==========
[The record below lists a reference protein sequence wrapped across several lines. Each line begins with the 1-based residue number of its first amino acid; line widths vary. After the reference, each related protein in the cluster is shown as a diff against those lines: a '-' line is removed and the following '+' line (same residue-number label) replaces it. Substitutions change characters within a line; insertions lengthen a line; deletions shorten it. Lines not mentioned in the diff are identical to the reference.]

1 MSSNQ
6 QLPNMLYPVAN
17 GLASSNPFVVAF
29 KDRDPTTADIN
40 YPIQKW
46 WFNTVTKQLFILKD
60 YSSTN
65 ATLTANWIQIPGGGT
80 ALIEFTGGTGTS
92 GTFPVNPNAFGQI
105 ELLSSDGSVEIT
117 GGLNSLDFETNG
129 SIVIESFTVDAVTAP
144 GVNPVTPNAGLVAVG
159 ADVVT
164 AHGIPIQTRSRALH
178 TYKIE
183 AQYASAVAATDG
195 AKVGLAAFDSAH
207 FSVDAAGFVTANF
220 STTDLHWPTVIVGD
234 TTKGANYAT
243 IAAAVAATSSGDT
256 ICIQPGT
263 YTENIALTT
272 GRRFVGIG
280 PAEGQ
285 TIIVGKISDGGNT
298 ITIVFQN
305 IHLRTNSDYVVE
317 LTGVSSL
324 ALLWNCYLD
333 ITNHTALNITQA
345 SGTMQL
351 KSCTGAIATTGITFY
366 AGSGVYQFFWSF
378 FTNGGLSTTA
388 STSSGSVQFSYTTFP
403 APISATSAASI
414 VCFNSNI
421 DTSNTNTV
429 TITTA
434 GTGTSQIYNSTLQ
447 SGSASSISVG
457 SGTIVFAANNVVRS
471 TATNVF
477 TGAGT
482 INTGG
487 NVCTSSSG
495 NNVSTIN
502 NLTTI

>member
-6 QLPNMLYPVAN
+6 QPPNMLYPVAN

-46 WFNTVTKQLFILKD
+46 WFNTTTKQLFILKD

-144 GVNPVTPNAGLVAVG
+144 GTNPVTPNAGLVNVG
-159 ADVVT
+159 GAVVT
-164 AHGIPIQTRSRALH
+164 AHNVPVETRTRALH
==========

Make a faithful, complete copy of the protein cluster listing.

[The record below lists a reference protein sequence wrapped across several lines. Each line begins with the 1-based residue number of its first amino acid; line widths vary. After the reference, each related protein in the cluster is shown as a diff against those lines: a '-' line is removed and the following '+' line (same residue-number label) replaces it. Substitutions change characters within a line; insertions lengthen a line; deletions shorten it. Lines not mentioned in the diff are identical to the reference.]

1 MSSNQ
6 QLPNMLYPVAN
17 GLASSNPFVVAF
29 KDRDPTTADIN
40 YPIQKW
46 WFNTVTKQLFILKD
60 YSSTN
65 ATLTANWIQIPGGGT
80 ALIEFTGGTGTS
92 GTFPVNPNAFGQI
105 ELLSSDGSVEIT
117 GGLNSLDFETNG
129 SIVIESFTVDAVTAP
144 GVNPVTPNAGLVAVG
159 ADVVT
164 AHGIPIQTRSRALH
178 TYKIE
183 AQYASAVAATDG
195 AKVGLAAFDSAH
207 FSVDAAGFVTANF
220 STTDLHWPTVIVGD
234 TTKGANYAT
243 IAAAVAATSSGDT
256 ICIQPGT
263 YTENIALTT
272 GRRFVGIG
280 PAEGQ
285 TIIVGKISDGGNT
298 ITIVFQN
305 IHLRTNSDYVVE
317 LTGVSSL
324 ALLWNCYLD
333 ITNHTALNITQA
345 SGTMQL
351 KSCTGAIATTGITFY
366 AGSGVYQFFWSF
378 FTNGGLSTTA
388 STSSGSVQFSYTTFP
403 APISATSAASI
414 VCFNSNI
421 DTSNTNTV
429 TITTA
434 GTGTSQIYNSTLQ
447 SGSASSISVG
457 SGTIVFAANNVVRS
471 TATNVF
477 TGAGT
482 INTGG
487 NVCTSSSG
495 NNVSTIN
502 NLTTI

>member
-6 QLPNMLYPVAN
+6 QPPNMLYPVAN

-46 WFNTVTKQLFILKD
+46 WFNTTTKQLFILKD

-144 GVNPVTPNAGLVAVG
+144 GTNPVTPNAGLVNVG
-159 ADVVT
+159 GAVVT
-164 AHGIPIQTRSRALH
+164 AHNVPVETRTRALH